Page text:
Tuesday, July 26, 2011

CBI counsel Tulsi recuses from Sohrab case

Supreme Court Cites Conflict Of Interest; He Had Earlier Appeared For Gujarat Govt
New Delhi: CBI’s special counsel in the Sohrabuddin fake encounter case, senior advocate K T S Tulsi, recused from the case after the Supreme Court on Tuesday cited conflict of interest.
In an apparent reference to Tulsi’s earlier appearance for Gujarat government, a bench of Justices Aftab Alam and R M Lodha told him: “You are an eminent counsel and a member of the Law Commission of India. It is not proper for you to appear for the CBI.”
Tulsi immediately recused from the case. He said that the accused, through their lawyers, “first targeted the judge who was earlier heading the bench for ordering CBI probe. Now, when the case is at a critical stage, they have launched a vicious campaign against everyone who is assisting the court and appearing for CBI.”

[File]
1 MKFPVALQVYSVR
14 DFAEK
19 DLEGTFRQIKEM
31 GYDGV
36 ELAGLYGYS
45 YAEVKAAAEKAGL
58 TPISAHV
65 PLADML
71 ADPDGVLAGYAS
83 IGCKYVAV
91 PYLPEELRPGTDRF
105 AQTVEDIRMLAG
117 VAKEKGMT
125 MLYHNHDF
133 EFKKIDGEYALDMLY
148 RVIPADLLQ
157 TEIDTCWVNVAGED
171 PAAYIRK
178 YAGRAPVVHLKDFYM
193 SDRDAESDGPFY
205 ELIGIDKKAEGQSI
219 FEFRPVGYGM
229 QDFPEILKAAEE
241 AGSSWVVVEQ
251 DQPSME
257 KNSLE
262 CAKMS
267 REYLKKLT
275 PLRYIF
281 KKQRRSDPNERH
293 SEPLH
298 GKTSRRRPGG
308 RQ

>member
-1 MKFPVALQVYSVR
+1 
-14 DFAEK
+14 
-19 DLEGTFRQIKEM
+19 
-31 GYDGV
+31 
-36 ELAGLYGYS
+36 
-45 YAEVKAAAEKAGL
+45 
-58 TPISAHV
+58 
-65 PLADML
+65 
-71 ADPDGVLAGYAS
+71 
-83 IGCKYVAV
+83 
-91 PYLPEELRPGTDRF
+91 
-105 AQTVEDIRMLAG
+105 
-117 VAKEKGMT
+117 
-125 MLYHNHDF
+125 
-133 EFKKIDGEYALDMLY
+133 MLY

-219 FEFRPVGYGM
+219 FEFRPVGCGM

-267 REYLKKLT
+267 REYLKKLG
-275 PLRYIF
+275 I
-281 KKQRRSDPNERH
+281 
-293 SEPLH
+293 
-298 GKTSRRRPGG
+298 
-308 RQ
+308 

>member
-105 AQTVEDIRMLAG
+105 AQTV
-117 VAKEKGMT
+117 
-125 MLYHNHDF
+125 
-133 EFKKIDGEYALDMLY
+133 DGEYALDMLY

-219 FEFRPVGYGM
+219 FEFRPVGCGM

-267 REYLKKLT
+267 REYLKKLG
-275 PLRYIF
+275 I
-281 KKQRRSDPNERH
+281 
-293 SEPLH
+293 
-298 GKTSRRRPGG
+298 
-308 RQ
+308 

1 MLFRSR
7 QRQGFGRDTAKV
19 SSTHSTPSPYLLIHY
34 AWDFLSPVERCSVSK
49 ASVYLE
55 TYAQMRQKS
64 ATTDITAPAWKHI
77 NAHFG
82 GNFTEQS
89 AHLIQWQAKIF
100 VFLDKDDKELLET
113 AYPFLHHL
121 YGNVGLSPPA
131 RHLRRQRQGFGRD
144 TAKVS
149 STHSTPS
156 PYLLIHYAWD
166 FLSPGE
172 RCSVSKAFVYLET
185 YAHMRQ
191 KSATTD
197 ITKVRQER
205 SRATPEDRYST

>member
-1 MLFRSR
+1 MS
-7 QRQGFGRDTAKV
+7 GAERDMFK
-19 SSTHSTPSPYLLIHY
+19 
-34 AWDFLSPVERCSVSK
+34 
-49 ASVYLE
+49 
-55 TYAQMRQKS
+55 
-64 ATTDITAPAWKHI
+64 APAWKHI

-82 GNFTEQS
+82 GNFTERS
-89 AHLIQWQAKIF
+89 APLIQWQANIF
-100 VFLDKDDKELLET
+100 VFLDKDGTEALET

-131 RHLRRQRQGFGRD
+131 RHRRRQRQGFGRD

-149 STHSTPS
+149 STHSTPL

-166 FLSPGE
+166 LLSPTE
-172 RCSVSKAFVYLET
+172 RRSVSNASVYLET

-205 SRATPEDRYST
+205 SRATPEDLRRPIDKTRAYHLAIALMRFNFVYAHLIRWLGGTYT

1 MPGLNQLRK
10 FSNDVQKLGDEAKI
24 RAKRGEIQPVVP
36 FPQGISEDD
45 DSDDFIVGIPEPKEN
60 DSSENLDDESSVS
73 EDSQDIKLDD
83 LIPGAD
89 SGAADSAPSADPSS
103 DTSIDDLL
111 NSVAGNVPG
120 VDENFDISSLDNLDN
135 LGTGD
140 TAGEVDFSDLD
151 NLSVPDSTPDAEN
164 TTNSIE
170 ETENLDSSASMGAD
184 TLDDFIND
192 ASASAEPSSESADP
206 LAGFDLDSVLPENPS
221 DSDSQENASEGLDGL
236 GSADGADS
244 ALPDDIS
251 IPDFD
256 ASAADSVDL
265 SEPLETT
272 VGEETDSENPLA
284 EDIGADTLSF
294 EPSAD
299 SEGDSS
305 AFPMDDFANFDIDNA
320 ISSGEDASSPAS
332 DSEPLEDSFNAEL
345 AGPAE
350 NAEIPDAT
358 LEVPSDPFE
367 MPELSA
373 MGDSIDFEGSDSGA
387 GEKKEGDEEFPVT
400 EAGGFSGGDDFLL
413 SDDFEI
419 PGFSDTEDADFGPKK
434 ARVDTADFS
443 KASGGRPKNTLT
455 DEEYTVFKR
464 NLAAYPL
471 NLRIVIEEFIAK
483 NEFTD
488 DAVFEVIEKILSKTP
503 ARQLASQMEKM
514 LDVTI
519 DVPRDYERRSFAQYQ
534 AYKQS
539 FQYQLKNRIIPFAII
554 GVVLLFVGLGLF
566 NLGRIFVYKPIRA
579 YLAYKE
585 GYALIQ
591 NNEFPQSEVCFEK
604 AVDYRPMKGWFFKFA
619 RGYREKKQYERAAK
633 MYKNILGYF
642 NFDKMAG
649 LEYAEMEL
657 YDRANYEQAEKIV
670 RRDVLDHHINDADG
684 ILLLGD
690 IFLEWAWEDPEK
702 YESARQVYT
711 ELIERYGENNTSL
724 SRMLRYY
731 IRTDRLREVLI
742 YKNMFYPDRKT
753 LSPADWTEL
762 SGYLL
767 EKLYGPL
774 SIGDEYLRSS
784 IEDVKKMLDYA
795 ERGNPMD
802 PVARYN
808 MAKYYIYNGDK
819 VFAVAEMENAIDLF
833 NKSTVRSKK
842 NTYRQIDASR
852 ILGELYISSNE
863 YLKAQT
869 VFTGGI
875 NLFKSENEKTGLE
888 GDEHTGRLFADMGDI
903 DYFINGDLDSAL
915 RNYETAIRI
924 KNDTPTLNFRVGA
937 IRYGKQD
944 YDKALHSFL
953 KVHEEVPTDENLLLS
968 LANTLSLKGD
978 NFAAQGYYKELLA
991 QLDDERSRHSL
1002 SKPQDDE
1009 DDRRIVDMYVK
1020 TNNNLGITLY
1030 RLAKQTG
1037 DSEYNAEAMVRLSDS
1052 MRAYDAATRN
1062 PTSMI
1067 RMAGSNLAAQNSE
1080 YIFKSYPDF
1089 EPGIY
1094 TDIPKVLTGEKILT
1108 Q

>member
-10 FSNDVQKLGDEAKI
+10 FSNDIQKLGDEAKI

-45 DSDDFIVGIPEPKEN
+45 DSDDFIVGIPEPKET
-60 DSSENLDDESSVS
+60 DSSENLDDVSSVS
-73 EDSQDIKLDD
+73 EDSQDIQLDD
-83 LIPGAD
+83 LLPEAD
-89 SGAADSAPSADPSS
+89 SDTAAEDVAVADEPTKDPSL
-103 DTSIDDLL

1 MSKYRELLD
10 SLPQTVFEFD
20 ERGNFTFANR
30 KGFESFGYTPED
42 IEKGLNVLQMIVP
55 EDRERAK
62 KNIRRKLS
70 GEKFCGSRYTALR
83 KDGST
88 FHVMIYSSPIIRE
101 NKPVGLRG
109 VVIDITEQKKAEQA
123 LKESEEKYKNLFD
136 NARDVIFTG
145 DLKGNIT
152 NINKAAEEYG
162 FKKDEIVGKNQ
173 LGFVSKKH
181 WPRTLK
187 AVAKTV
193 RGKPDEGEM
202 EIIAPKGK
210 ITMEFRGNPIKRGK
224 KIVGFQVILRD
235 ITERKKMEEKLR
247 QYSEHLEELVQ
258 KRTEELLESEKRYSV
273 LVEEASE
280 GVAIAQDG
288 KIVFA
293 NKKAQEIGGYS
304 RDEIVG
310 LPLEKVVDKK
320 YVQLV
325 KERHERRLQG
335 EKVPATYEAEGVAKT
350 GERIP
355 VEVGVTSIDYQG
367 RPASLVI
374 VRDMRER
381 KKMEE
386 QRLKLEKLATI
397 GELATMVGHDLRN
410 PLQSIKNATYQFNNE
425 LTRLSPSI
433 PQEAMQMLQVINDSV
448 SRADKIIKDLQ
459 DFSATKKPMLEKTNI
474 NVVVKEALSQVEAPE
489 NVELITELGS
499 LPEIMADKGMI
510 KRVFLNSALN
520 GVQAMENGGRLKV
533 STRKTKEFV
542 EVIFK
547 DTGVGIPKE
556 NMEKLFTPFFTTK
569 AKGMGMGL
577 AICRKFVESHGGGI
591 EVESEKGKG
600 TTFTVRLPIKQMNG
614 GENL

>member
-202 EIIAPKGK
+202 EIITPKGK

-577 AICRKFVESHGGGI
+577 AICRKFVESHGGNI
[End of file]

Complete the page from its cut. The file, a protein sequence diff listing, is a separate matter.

He added: “I recused immediately because I did not want the focus to shift from the culpability of those who may have committed the crime.” The CBI will have to look for Tulsi’s replacement before August 17, the next date of hearing.
The court, in January last year, had ordered a CBI probe into the case, in which senior police officers D G Vanzara, Dinesh M N and Rajkumar Pandian was arrested. Later, the agency arrested former Gujarat home minister Amit Shah and named him as the key accused.
Tulsi had earlier appeared for the Gujarat government in the case. At that time, the state had admitted before the Supreme Court that it was a fake encounter.
Tulsi returned the brief when chief minister Narendra Modi made disparaging remarks against Sohrabuddin in an election speech justifying the killing. He had said that if the CM was correct, then the state had lied to the court on affidavit conceding it to be a fake encounter.
However, the bench retained senior advocate Gopal Subramaniam’s services as the amicus curiae. Shah’s counsel Ram Jethmalani said he had objections to Subramanaim’s appearance as amicus curiae in the case as long as he was solicitor general of India.
“We had serious issues in the case with the Union government and objected to the role of solicitor general as an amicus. But now that he is no longer the SG, he is most welcome given his legal acumen and experience,” he said.

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